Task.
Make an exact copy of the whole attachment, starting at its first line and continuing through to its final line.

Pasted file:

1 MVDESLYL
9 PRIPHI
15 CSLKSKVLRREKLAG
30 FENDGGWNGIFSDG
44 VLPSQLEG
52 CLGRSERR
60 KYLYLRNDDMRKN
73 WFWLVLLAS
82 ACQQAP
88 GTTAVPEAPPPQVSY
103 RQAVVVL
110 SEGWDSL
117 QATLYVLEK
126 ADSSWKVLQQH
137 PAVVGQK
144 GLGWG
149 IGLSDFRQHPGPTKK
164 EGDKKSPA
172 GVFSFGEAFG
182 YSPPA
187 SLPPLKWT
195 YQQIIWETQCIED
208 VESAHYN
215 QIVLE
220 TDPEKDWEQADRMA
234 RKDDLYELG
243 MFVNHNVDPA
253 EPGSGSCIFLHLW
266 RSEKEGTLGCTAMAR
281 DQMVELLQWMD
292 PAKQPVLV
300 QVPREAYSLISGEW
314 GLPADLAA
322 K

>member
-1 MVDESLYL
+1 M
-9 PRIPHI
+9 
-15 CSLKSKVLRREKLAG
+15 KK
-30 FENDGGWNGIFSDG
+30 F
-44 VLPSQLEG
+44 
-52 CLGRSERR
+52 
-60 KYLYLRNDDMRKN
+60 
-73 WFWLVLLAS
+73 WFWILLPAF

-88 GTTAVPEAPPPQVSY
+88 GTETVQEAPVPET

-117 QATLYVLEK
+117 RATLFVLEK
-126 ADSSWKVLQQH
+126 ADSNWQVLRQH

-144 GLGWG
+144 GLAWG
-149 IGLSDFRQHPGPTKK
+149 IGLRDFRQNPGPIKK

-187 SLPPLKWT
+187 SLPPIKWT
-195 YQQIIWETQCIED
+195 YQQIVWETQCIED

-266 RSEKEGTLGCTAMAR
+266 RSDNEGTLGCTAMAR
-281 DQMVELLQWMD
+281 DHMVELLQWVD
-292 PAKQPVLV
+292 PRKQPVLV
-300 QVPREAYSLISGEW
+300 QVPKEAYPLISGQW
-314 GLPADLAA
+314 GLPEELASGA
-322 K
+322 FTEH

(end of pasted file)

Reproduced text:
1 MVDESLYL
9 PRIPHI
15 CSLKSKVLRREKLAG
30 FENDGGWNGIFSDG
44 VLPSQLEG
52 CLGRSERR
60 KYLYLRNDDMRKN
73 WFWLVLLAS
82 ACQQAP
88 GTTAVPEAPPPQVSY
103 RQAVVVL
110 SEGWDSL
117 QATLYVLEK
126 ADSSWKVLQQH
137 PAVVGQK
144 GLGWG
149 IGLSDFRQHPGPTKK
164 EGDKKSPA
172 GVFSFGEAFG
182 YSPPA
187 SLPPLKWT
195 YQQIIWETQCIED
208 VESAHYN
215 QIVLE
220 TDPEKDWEQADRMA
234 RKDDLYELG
243 MFVNHNVDPA
253 EPGSGSCIFLHLW
266 RSEKEGTLGCTAMAR
281 DQMVELLQWMD
292 PAKQPVLV
300 QVPREAYSLISGEW
314 GLPADLAA
322 K

>member
-1 MVDESLYL
+1 M
-9 PRIPHI
+9 
-15 CSLKSKVLRREKLAG
+15 KK
-30 FENDGGWNGIFSDG
+30 F
-44 VLPSQLEG
+44 
-52 CLGRSERR
+52 
-60 KYLYLRNDDMRKN
+60 
-73 WFWLVLLAS
+73 WFWILLPAF

-88 GTTAVPEAPPPQVSY
+88 GTETVQEAPVPET

-117 QATLYVLEK
+117 RATLFVLEK
-126 ADSSWKVLQQH
+126 ADSNWQVLRQH

-144 GLGWG
+144 GLAWG
-149 IGLSDFRQHPGPTKK
+149 IGLRDFRQNPGPIKK

-187 SLPPLKWT
+187 SLPPIKWT
-195 YQQIIWETQCIED
+195 YQQIVWETQCIED

-266 RSEKEGTLGCTAMAR
+266 RSDNEGTLGCTAMAR
-281 DQMVELLQWMD
+281 DHMVELLQWVD
-292 PAKQPVLV
+292 PRKQPVLV
-300 QVPREAYSLISGEW
+300 QVPKEAYPLISGQW
-314 GLPADLAA
+314 GLPEELASGA
-322 K
+322 FTEH